Stephen Wiltshire is an accomplished artist known around the world for his amazingly detailed panoramic landscapes, which sell for thousands of dollars. What makes his talent seem superhuman is that he needs to see the landscapes only once to reproduce the images from memory.
See extraordinary artist Stephen Wiltshire on a special "Super Humans" edition of "20/20" Friday at 9 p.m. ET
Wiltshire was late to develop speech. It wasn't until he was 5 years old that he spoke his first word: "paper." "Well, because I needed some paper to draw on, so I asked my teacher about it," he said. His second word was "pen." He's been drawing ever since.
In 1987, at the age of 12, Wiltshire became an international phenomenon when the BBC took him to the fabulously ornate London St. Pancras International Train Station. Back in the classroom, he could draw every detail from memory.
Wiltshire has spent the past 25 years traveling the globe, observing some of the world's most monumental structures and scenes -- in London, Tokyo, Dubai, Venice, Sydney, San Francisco and Hollywood. But no city is more special to him than New York. "I've been there about three times this year. The buildings are so tall. Very tall skyscrapers. Squared avenues. And yellow New York taxis," he said.
Wiltshire's drawings have a whimsical feel while maintaining precise detail, and it may be a lifelong disorder that is the secret strength behind his talent.
The Science Behind an Extraordinary Artist Wiltshire is autistic, and his struggle with communication may be the reason for his artistic success, explained Dr. Geraldine Dawson, chief science officer at Autism Speaks, and research professor of psychiatry at the University of North Carolina at Chapel Hill.
"Autism is a neural developmental condition that shows up early in life. It involves difficulties in the area of social interaction, with reading facial expressions, with forming peer relations -- overall, difficulties in communication," Dawson said.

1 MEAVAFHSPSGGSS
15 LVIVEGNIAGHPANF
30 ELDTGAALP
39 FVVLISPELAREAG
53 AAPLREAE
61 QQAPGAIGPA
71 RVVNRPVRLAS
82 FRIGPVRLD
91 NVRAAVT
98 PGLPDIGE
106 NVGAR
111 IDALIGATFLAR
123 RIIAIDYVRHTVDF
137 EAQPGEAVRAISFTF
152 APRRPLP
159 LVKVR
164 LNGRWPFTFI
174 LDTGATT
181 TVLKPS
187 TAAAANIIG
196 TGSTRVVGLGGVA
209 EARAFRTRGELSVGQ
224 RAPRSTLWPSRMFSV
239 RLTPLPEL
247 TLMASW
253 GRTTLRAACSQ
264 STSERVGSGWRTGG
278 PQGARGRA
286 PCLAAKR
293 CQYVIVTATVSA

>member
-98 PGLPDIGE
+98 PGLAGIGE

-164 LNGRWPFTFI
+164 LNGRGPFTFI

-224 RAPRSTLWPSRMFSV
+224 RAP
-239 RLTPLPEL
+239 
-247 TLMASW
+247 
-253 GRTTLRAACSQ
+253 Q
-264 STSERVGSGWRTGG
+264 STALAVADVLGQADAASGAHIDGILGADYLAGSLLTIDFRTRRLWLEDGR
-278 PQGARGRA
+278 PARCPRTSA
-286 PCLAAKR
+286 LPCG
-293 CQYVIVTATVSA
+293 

"There are many challenges that are associated with autism. There also are many unique strengths. Stephen is one of those people with autism who does have a special talent in art, and also his visual memory is really exceptional," Dawson said.
Autism impairs communication among certain parts of the brain, which severely affects the brain's ability to process information. But these roadblocks may help Wiltshire focus on the details in his drawings.
"The person with autism tends to be able to use those lower perceptual areas independently, and they don't have the interference with some of the language areas and other higher areas that seem to interfere with their ability to see and reproduce a visual scene," Dawson said.
Someone without autism may have a lot of wondering thoughts: Why are those buildings so close together? Why is that tiny one squeezed in with those tall ones? I wonder where a good place to eat is down there? while Wiltshire can focus effortlessly on the details alone.
"When we view people like Stephen, and we see the special abilities that they have, it really shows us that our brains have an amazing capacity that perhaps most of us can't tap into, and so it does teach us a lot about the remarkable capacity of the human mind," Dawson said.
When Wiltshire sees a landscape, he can remember it, not for a while but forever, recalling it from memory like a tourist with a digital camera.
Wiltshire's Drawings Bring Happiness
Dawson pointed out that while this visual memory is a rare gift, Wiltshire's art is something he has had to work at. "The exceptional talent not only comes from the natural inborn abilities but also spending hours and hours practicing that skill."
But everyday life for Wiltshire can pose difficulties. Now 37, he still lives with his mother. His sister runs his business. Wiltshire's autism makes relationships and communication very hard, but he appears to realize the happiness his drawings bring to people.
"They say to me, they use that word genius. In Russian, 'genii.' I remember that sometimes," he said. When asked by ABC News' Nick Watt, "Do you think you're a genius?" Wiltshire offers a sheepish smile and the answer, "Yeah, I am. Of course."
A genius -- and an inspiration to others with autism.
"When people like Stephen can develop their talents, and even use those talents to have a profession where they can earn money, this is a great role model for other young people with autism who can hopefully look up to people like Stephen and say, you know, 'I can do that too,'" Dawson said.
Learn more about disabled people with extraordinary abilities at the Wisconsin Medical Society's Savant Syndrome page.